My Infertility Story (Part 1)
April 24-April 30, 2011 is National Infertility Awareness Week
and I’ll be sharing my infertility story with you.
Read The Short Version, or for the whole story read:
Part 1, Part 2, Part 3, Part 4, and Part 5
TRYING TO CONCEIVE: Take 1
In September of 2002, 9 months before our wedding, I went to the doctor for a physical where I also got a Pap smear and starting taking birth control pills. After a year and 3 months on birth control pills I stopped taking them. They were making me sick and the price had gone up. We began using alternative means of birth control and I started tracking my period and estimated ovulation online. Six months later we decided to start trying to have a baby and stopped all forms of birth control. I have always had very regular periods. I’ve never smoked, never drank alcohol, don’t drink pop (soda) or coffee, and at the time had never been overweight. I was almost 25, hubby was almost 24.
We tried for almost four years before going to an OBGYN to get checked out. There wasn’t any particular reason why we didn’t go sooner. I had just never started going to a GYN (You can probably thank my 8th grade Sex Ed class for scaring me about the GYN by showing me a speculum. You want to do what with that?! Um, no thank you.). Had I been going for an annual GYN appointment I would’ve mentioned right away that we were trying to conceive and perhaps have made a special appointment before we ever got started. Lesson learned. Be sure to go the GYN
boys and girls, no matter how scary the big shiny torture device looks.
They did blood work and said the results were all good (I don’t know all of the tests that they ran but I do know that they checked my thyroid, ovulation, and progesterone). I had a hysterosalpingogram (which is an X-ray test where they shoot dye into you to check the uterus and fallopian tubes) which again showed that nothing was wrong. I had an endometrial biopsy (where they scrape out a sample of uterine lining for testing) which showed that I had a lag in my uterine lining (I was on day 22 but the sample showed that I was only on day 18) called a Luteal Phase Defect (LPD). To my understanding this meant that we could’ve been fertilizing eggs but when they try to attach to the uterine lining it wasn’t prepared yet due to my lag and the egg wouldn’t be able to attach. My OBGYN recommended that I begin taking Crinone 8% which is a progesterone gel. It comes in an applicator and I was to use it every night starting on day 15 of my cycle until my period starts. If I became pregnant I was to use it every night for the first 12 weeks of pregnancy until the placenta took over. The OBGYN also mentioned that women with a Luteal Phase Defect usually have low progesterone levels but that my levels looked fine. I picked up the Crinone but never used it. I never even take aspirin so I was reluctant to put this into my body especially if my progesterone levels were apparently fine. I also wasn’t thrilled with some of the side effects mentioned including depression, nausea, fatigue, breast pain, head aches, and more. We decided to wait until my husband’s tests were completed to start using the Crinone.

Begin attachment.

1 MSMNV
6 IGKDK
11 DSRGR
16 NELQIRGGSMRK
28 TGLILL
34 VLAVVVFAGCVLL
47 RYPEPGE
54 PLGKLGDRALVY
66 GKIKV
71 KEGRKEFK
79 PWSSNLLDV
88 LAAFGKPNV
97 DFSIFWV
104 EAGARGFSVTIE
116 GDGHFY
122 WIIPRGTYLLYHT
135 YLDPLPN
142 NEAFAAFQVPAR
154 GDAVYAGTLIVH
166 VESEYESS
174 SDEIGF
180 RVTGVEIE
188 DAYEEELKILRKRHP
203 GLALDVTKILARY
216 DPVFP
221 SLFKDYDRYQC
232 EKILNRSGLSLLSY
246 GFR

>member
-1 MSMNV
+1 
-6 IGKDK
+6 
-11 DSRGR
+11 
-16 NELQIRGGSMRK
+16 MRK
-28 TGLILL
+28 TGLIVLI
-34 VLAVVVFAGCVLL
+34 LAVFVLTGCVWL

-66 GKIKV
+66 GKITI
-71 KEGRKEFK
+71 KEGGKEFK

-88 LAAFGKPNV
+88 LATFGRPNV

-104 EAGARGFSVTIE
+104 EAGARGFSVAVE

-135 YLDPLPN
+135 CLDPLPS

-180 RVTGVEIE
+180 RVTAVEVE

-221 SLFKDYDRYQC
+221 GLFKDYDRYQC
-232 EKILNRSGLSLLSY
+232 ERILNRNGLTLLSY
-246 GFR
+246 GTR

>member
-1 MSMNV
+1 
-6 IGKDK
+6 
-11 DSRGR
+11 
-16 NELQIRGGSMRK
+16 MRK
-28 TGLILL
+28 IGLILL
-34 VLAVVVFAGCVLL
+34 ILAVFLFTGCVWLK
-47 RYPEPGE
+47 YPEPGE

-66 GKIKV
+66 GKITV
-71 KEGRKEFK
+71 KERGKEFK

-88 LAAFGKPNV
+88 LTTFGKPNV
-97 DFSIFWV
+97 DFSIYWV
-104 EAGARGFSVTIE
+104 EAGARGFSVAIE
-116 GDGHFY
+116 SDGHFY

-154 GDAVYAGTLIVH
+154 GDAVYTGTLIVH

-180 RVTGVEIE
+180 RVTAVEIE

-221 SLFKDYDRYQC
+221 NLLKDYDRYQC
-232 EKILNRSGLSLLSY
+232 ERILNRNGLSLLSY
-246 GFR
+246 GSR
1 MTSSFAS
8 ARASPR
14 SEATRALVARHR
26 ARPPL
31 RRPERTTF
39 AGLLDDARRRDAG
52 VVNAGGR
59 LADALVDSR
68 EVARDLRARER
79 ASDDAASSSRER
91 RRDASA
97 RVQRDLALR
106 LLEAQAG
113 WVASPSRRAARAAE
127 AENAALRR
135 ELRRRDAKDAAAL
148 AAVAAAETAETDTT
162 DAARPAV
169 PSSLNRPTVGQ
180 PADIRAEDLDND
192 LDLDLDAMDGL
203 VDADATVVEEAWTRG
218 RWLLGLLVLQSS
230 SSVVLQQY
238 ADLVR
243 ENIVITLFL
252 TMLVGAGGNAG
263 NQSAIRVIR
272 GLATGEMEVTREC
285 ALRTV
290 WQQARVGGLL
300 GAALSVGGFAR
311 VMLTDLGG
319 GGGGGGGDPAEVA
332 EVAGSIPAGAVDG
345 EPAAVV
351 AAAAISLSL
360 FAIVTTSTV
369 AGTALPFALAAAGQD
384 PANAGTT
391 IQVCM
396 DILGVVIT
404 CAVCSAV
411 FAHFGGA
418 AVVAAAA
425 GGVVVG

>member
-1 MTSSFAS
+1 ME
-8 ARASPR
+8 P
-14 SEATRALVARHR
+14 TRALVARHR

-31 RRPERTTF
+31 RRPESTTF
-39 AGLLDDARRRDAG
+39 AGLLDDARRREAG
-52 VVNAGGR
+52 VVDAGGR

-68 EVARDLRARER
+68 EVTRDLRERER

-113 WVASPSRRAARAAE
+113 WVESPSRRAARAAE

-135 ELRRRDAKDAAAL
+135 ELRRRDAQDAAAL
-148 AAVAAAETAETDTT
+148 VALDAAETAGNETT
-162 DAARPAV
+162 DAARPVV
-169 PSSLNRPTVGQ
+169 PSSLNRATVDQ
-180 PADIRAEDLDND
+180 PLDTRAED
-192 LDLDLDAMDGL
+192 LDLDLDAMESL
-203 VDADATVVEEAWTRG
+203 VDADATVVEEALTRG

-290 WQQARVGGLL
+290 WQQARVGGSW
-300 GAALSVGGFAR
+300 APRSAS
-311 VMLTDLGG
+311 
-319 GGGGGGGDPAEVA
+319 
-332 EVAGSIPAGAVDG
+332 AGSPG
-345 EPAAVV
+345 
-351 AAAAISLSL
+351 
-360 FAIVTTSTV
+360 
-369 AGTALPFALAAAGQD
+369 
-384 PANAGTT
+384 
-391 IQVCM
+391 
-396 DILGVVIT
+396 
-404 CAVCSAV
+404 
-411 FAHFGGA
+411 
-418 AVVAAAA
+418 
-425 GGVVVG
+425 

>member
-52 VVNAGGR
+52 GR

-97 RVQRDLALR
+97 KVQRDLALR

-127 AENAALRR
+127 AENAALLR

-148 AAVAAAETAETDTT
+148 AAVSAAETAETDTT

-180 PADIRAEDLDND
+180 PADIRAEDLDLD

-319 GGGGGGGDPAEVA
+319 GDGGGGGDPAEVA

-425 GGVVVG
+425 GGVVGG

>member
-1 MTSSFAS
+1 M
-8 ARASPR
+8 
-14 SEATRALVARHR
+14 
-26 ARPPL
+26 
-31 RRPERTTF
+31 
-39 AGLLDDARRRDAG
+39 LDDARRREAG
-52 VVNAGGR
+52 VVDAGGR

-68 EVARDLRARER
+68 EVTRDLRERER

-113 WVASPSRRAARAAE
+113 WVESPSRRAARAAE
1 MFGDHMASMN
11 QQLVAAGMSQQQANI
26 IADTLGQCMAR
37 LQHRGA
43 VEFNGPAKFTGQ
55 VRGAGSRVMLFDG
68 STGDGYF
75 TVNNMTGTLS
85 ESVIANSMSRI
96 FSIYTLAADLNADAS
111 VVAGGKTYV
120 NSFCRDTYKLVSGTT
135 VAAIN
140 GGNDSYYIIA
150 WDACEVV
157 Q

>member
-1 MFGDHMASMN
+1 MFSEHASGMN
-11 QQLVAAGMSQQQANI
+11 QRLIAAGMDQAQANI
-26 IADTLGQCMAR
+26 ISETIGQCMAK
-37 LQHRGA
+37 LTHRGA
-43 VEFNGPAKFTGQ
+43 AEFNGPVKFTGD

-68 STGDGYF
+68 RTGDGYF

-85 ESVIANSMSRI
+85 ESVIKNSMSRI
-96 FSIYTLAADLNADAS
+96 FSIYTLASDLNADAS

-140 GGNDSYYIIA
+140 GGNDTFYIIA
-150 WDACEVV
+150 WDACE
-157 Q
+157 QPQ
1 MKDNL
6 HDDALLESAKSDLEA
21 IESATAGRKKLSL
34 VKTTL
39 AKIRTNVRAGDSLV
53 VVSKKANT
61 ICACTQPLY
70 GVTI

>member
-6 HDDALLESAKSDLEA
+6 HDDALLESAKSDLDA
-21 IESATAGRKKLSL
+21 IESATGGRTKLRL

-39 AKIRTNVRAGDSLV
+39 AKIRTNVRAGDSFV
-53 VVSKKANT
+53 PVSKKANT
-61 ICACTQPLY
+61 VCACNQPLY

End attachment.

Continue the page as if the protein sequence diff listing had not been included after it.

The same day that I had the hysterosalpingogram my husband dropped off a specimen for a semen analysis (SA). Almost two weeks went by and no one ever called us with the results. Finally my husband called and they told him that his count was fine but there was some inflammation which could have been caused by a catheter (my husband had been catheterized at the beginning of September ’07 during a gallbladder surgery). After a few months my husband decided to make a urology appointment to see if anything else was wrong. Before he even had his appointment he found blood in his urine so they brought him in sooner. The Dr. found that he had a prostate infection which can result in abnormal sperm (we assume that these are the “inflamed cells” that the OBGYN office referred to). This would cause a problem conceiving because it lowers your sperm count since the abnormal sperm are completely useless. He put him on antibiotics and told him to stop drinking pop and tea…the infection cleared and then he had another SA done. The results this time were that his sperm count had doubled bringing it to the average level. The urologist said that if we don’t conceive within 6 months to come back (This was in April 2008).
In June of 2008 we met with an adoption agency and began filling out paperwork. Two months after the last urology appointment on our 5 year anniversary (after a week of ttc) we decided that I would try taking the Crinone. On July 5 we discovered that we were pregnant after 4 years of trying to conceive.
*National Infertility Awareness Week
*Childless Mother: Infertility Poem
*Trying to Conceive: Take 1 You are here!
*My First Pregnancy
*Trying to Conceive: Take 2
*Trying to Conceive: Take 3 Secondary Infertility
*Spring Ahead: Reflections on Miscarriage
*Celebrate Your Name Week: Jordan: Why we named the baby I miscarried
Posted on April 26, 2011, in Infertility and tagged infertility, National Inferitility Awareness Week, ttc. Bookmark the permalink. 1 Comment.
i realy enjyed dis, i thnk im 1 of the victims of infertility, cause i hve been tryng 4 a baby 4 almost 2 years nw.